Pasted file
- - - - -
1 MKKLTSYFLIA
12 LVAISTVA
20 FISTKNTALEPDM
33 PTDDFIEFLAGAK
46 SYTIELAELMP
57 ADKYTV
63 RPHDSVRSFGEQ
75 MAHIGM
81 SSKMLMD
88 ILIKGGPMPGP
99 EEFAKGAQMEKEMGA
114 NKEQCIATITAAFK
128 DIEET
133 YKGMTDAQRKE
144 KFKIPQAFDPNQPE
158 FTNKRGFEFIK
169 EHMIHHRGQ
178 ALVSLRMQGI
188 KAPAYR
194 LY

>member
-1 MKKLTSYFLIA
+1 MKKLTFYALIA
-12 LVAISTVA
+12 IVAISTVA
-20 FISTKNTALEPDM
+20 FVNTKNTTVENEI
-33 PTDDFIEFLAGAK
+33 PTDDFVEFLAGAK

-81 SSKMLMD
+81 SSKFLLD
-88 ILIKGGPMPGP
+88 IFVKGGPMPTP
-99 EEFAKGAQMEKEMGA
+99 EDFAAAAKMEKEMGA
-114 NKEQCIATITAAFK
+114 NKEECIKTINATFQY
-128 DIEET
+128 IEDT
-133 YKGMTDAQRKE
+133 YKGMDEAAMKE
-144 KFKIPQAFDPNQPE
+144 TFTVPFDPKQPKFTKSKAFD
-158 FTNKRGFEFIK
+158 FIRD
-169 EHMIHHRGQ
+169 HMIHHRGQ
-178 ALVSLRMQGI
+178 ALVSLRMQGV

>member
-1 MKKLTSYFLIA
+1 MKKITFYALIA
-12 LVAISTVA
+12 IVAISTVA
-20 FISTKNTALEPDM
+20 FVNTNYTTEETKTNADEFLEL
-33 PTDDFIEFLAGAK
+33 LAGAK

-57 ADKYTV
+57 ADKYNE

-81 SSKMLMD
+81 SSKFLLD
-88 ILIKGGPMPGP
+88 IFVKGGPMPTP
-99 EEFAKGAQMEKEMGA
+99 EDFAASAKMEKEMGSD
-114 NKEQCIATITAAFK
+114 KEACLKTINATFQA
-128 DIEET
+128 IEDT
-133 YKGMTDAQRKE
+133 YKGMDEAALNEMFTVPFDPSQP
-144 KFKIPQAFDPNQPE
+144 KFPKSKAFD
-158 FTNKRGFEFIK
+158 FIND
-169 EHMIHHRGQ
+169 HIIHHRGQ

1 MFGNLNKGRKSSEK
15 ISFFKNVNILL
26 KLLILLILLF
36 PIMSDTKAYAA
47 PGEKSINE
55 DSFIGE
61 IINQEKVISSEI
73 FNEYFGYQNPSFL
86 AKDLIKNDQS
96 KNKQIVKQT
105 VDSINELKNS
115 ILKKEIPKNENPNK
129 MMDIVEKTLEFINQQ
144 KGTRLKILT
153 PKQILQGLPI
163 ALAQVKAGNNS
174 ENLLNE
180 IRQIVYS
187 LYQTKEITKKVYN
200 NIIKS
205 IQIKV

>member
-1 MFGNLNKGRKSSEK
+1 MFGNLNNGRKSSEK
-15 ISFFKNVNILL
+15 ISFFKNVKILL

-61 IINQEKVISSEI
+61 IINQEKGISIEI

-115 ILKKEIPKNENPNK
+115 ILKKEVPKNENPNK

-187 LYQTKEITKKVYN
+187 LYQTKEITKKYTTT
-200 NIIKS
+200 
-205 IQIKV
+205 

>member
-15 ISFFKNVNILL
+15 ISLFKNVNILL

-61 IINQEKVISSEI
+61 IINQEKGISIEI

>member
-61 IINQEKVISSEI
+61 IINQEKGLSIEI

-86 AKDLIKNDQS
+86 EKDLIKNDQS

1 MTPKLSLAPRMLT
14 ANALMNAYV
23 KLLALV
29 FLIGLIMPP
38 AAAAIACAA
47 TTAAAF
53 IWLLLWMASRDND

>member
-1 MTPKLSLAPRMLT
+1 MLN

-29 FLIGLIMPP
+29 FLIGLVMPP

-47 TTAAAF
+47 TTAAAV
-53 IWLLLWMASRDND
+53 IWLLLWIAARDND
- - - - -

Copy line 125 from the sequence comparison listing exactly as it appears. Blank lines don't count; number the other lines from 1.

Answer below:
1 MTPKLSLAPRMLT